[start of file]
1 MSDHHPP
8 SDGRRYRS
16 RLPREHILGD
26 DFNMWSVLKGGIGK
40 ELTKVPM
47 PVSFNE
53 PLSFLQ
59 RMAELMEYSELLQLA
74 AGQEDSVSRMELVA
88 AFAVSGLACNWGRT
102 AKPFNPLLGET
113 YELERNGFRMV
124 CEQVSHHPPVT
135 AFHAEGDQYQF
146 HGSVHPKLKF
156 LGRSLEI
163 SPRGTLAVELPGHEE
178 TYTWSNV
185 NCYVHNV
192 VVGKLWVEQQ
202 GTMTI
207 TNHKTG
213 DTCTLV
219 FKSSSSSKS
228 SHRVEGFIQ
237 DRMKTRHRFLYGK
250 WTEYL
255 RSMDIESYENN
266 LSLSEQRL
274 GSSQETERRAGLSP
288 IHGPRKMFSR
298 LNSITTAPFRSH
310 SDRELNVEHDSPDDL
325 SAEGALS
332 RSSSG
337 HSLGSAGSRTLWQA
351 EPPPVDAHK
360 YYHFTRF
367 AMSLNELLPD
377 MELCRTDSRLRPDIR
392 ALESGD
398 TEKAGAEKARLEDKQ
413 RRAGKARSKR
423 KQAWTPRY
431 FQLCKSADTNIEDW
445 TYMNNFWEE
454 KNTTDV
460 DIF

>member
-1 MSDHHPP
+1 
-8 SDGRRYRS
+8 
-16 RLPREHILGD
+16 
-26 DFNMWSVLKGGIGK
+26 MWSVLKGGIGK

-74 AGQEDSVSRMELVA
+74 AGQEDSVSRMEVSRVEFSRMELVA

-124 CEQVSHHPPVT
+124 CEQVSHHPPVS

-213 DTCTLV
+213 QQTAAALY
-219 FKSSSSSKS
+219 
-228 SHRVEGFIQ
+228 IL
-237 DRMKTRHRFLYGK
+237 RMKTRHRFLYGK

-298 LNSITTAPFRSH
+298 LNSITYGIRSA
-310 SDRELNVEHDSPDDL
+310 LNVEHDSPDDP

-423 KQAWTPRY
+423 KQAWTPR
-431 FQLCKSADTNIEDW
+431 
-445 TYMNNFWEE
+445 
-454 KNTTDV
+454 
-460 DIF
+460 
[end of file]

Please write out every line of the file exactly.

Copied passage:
1 MSDHHPP
8 SDGRRYRS
16 RLPREHILGD
26 DFNMWSVLKGGIGK
40 ELTKVPM
47 PVSFNE
53 PLSFLQ
59 RMAELMEYSELLQLA
74 AGQEDSVSRMELVA
88 AFAVSGLACNWGRT
102 AKPFNPLLGET
113 YELERNGFRMV
124 CEQVSHHPPVT
135 AFHAEGDQYQF
146 HGSVHPKLKF
156 LGRSLEI
163 SPRGTLAVELPGHEE
178 TYTWSNV
185 NCYVHNV
192 VVGKLWVEQQ
202 GTMTI
207 TNHKTG
213 DTCTLV
219 FKSSSSSKS
228 SHRVEGFIQ
237 DRMKTRHRFLYGK
250 WTEYL
255 RSMDIESYENN
266 LSLSEQRL
274 GSSQETERRAGLSP
288 IHGPRKMFSR
298 LNSITTAPFRSH
310 SDRELNVEHDSPDDL
325 SAEGALS
332 RSSSG
337 HSLGSAGSRTLWQA
351 EPPPVDAHK
360 YYHFTRF
367 AMSLNELLPD
377 MELCRTDSRLRPDIR
392 ALESGD
398 TEKAGAEKARLEDKQ
413 RRAGKARSKR
423 KQAWTPRY
431 FQLCKSADTNIEDW
445 TYMNNFWEE
454 KNTTDV
460 DIF

>member
-1 MSDHHPP
+1 
-8 SDGRRYRS
+8 
-16 RLPREHILGD
+16 
-26 DFNMWSVLKGGIGK
+26 MWSVLKGGIGK

-74 AGQEDSVSRMELVA
+74 AGQEDSVSRMEVSRVEFSRMELVA

-124 CEQVSHHPPVT
+124 CEQVSHHPPVS

-213 DTCTLV
+213 QQTAAALY
-219 FKSSSSSKS
+219 
-228 SHRVEGFIQ
+228 IL
-237 DRMKTRHRFLYGK
+237 RMKTRHRFLYGK

-298 LNSITTAPFRSH
+298 LNSITYGIRSA
-310 SDRELNVEHDSPDDL
+310 LNVEHDSPDDP

-423 KQAWTPRY
+423 KQAWTPR
-431 FQLCKSADTNIEDW
+431 
-445 TYMNNFWEE
+445 
-454 KNTTDV
+454 
-460 DIF
+460 